another post over at 'Journeying with those in exile'
I have been busy painting a copy of Van Gogh’s “Wheatfields with Crows,” for a ‘Forgery Art Exhibition’ I was invited to (aug 1 for any who are interested). It is a different experience than painting Coptic and Orthodox Icons I have been focusing on for awhile. Some years ago I read through the 3 vol. set of Vincent’s letters, he was an extraordinary theologian and writer. I have been re-reading them a bit and came upon one of his last letters to Bernard. Bernard had sent him a poem:
“…for hope has pored its neurosis into my bosom—Winter having neither a sou or flowers—Come from the blue plains—Paled by the length of leagues—Twisted on his spiraled cross.”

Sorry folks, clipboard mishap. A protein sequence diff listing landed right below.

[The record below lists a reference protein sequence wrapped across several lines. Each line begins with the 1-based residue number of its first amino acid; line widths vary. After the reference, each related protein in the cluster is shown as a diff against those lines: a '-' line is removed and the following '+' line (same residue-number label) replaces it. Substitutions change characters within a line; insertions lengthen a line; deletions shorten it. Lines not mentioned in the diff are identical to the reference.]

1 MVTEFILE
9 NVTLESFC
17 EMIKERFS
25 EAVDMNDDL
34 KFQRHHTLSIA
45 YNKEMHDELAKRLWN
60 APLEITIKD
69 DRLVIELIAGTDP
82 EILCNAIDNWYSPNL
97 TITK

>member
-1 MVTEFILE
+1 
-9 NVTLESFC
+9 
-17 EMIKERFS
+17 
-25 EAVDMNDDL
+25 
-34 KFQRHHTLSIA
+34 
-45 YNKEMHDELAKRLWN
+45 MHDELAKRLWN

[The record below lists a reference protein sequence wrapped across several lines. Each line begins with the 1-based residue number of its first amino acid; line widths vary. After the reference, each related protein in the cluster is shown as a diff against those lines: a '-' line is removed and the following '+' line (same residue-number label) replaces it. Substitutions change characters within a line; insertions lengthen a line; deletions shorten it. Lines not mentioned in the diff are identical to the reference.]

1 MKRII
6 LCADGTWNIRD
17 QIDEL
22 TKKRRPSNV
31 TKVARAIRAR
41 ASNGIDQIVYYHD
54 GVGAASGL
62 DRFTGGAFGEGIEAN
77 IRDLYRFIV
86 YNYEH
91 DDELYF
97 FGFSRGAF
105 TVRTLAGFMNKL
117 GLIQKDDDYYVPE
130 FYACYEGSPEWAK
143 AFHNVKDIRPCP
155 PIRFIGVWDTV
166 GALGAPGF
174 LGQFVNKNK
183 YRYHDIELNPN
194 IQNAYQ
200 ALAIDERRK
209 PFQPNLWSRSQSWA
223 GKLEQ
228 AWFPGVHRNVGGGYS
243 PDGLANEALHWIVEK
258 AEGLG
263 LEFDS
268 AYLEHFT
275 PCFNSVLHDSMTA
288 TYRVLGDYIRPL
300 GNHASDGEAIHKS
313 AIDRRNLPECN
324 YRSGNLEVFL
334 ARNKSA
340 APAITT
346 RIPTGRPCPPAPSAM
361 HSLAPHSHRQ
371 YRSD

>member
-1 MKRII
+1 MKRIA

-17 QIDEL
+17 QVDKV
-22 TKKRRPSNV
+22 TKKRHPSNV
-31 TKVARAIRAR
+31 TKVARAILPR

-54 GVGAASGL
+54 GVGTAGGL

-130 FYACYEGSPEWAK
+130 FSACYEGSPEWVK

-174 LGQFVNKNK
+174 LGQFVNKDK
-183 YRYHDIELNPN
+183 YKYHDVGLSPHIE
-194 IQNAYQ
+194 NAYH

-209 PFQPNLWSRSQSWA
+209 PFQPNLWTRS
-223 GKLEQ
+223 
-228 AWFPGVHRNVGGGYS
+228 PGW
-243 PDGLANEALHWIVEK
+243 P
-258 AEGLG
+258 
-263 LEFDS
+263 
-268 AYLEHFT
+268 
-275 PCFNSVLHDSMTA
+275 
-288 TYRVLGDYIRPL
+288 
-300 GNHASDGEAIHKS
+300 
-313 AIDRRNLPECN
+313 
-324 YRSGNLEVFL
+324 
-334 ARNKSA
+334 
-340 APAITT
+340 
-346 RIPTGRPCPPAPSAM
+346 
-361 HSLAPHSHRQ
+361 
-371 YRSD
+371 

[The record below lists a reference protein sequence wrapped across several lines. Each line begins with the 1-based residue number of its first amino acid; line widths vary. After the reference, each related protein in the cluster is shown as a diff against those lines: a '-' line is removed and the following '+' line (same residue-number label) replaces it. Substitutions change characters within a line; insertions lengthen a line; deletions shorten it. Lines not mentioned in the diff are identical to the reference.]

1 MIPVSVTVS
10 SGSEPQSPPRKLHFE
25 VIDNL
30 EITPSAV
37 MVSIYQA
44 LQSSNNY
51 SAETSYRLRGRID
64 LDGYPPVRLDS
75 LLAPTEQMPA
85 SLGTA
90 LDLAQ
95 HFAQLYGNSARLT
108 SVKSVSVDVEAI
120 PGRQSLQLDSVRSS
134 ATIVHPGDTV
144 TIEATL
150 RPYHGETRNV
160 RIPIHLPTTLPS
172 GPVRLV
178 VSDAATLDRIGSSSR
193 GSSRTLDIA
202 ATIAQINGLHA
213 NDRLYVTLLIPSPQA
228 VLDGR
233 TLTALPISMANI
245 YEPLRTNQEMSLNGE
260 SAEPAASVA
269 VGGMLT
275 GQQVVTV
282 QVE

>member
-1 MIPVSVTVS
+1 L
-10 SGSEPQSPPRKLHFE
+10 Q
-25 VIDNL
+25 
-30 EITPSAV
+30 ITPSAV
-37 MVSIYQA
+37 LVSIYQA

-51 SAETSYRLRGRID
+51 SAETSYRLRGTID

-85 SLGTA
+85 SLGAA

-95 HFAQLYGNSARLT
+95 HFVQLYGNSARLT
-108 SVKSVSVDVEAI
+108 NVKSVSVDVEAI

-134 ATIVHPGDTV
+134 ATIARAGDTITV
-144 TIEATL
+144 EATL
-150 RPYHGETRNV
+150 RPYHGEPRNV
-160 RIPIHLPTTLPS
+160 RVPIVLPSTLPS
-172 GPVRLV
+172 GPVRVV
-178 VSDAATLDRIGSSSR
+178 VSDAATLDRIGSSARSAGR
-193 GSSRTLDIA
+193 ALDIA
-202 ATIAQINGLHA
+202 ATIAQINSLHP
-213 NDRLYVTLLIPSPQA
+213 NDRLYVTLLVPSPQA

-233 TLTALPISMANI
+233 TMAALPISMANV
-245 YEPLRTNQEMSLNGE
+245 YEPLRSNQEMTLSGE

Vincent writes to Bernard: “But is seems to me you do not say clearly enough what you want to make felt--the certainty that one seems to have, and which one can in any case prove of the nothingness, the betrayal of the desirable good and beautiful things; and that, despite the knowledge, one lets oneself be eternally fooled by the charm which external life, the things outside ourselves, exercises on our 6 senses, as if one did not know anything, and especially not the difference between objectivity and subjectivity. Fortunately for us we remain stupid and hopeful in this way. ‘Twisted on his spiral cross,’ conveys very well the exaggerated leanness of the mystic Christ. But why not add that the anguished look of the martyr is, like the eye of a cab horse, infinitely sad; that would make it more Parisian where one sees such looks in the eyes of the superannuated nags of the little carriages as well as in those of the poets and artists.” Looking at Vincent’s self-portraits I think I see that look in his eyes; my wife says she sees it my eyes sometimes and it worries her. “Wheatfields” was Vincent’s last painting, he put down the brush, got his gun, walked out into the field and shot himself. After the show I am going to paint him into the picture, fallen, clutching his wound, praying, and surrounded by angels.